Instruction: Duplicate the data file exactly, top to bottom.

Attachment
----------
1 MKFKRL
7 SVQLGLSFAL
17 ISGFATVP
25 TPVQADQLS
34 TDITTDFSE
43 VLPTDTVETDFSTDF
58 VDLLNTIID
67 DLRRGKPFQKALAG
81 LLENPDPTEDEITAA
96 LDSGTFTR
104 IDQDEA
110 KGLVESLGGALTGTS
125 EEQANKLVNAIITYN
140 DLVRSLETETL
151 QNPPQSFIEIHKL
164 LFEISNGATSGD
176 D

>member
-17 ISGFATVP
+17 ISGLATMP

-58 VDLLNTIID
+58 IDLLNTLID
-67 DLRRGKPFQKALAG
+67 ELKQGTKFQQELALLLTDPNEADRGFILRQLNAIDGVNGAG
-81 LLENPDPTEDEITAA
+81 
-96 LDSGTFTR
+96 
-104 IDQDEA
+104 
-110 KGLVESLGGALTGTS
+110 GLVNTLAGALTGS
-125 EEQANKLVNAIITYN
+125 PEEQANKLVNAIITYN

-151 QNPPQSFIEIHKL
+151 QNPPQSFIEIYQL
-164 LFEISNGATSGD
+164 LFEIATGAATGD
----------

1 MKFKRL
7 SVQLGLSFAL
17 ISGFATVP
25 TPVQADQLS
34 TDITTDFSE
43 VLPTDTVETDFSTDF
58 VDLLNTIID
67 DLRRGKPFQKALAG
81 LLENPDPTEDEITAA
96 LDSGTFTR
104 IDQDEA
110 KGLVESLGGALTGTS
125 EEQANKLVNAIITYN
140 DLVRSLETETL
151 QNPPQSFIEIHKL
164 LFEISNGATSGD
176 D

>member
-17 ISGFATVP
+17 ISGLATMP

-58 VDLLNTIID
+58 IDLLNTLID
-67 DLRRGKPFQKALAG
+67 ELKQGTKFQQELALLLTDPNEADRGFILRQLNAIDGVNGAG
-81 LLENPDPTEDEITAA
+81 
-96 LDSGTFTR
+96 
-104 IDQDEA
+104 
-110 KGLVESLGGALTGTS
+110 GLVNTLAGALTGS
-125 EEQANKLVNAIITYN
+125 PEEQANKLVNAIITYN

-151 QNPPQSFIEIHKL
+151 QNPPQSFIEIYQL
-164 LFEISNGATSGD
+164 LFEIATGAATGD